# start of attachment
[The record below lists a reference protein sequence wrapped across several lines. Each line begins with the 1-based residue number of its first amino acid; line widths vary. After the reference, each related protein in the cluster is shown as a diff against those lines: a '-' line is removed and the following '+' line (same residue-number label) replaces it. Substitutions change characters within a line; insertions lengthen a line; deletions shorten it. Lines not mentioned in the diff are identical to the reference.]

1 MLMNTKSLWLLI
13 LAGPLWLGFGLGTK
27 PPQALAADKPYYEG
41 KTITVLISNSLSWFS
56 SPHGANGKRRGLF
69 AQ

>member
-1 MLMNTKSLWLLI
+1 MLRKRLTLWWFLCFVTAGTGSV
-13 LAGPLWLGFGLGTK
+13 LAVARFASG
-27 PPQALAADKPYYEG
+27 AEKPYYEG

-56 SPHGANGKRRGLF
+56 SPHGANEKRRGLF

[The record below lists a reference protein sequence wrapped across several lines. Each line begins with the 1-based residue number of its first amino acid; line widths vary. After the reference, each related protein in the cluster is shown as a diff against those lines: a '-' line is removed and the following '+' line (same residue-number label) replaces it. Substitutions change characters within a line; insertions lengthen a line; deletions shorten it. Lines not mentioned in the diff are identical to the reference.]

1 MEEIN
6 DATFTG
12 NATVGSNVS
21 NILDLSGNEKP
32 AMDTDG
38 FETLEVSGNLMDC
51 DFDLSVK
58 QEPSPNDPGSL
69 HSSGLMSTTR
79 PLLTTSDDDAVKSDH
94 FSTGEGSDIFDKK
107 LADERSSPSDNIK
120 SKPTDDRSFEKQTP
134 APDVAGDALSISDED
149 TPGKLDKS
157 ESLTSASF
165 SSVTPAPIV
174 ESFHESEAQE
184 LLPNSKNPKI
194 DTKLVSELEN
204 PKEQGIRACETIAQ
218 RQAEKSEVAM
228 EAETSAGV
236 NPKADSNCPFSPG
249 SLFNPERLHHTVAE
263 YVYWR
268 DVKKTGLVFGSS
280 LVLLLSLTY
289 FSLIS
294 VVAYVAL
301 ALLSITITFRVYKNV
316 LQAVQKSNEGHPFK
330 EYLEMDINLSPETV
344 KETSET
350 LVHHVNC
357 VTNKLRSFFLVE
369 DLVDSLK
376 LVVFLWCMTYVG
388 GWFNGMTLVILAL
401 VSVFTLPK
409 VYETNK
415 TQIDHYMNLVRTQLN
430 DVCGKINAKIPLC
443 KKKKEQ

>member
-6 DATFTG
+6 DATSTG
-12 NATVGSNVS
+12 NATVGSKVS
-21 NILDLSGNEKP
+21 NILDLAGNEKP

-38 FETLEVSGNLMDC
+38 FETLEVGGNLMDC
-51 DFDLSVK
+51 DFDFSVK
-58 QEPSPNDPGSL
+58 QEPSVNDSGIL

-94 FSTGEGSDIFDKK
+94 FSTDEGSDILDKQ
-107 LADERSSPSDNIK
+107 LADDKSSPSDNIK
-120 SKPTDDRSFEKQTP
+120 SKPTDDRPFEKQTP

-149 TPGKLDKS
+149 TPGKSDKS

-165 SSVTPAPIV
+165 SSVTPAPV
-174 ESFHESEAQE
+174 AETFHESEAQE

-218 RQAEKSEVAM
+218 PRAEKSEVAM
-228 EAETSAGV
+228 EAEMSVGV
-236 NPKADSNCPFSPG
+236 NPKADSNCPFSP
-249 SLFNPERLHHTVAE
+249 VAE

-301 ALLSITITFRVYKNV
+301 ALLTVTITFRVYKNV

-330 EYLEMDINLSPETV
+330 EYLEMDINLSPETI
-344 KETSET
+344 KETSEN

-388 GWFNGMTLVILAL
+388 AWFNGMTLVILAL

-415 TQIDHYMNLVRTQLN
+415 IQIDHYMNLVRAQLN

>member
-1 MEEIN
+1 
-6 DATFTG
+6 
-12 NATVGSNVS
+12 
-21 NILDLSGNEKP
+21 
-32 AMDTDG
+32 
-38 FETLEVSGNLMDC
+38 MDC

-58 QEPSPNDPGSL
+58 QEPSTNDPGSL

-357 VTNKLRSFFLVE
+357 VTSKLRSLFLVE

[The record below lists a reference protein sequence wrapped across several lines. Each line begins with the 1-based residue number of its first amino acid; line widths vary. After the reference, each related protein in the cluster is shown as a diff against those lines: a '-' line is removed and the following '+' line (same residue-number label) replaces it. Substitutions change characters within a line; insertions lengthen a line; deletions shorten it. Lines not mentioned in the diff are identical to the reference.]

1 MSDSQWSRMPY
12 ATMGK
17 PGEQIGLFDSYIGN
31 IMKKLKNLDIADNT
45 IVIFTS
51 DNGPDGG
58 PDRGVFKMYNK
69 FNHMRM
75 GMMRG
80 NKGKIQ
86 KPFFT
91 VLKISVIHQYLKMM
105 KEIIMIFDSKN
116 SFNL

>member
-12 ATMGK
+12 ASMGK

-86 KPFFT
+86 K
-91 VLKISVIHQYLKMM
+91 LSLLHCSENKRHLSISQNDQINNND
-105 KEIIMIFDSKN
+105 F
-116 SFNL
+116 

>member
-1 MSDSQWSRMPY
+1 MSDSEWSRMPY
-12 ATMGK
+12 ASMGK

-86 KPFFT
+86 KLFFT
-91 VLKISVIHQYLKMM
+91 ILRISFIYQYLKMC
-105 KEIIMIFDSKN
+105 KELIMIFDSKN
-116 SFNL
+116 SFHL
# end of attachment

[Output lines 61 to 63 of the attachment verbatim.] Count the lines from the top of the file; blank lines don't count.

443 KKKKEQ

>member
-6 DATFTG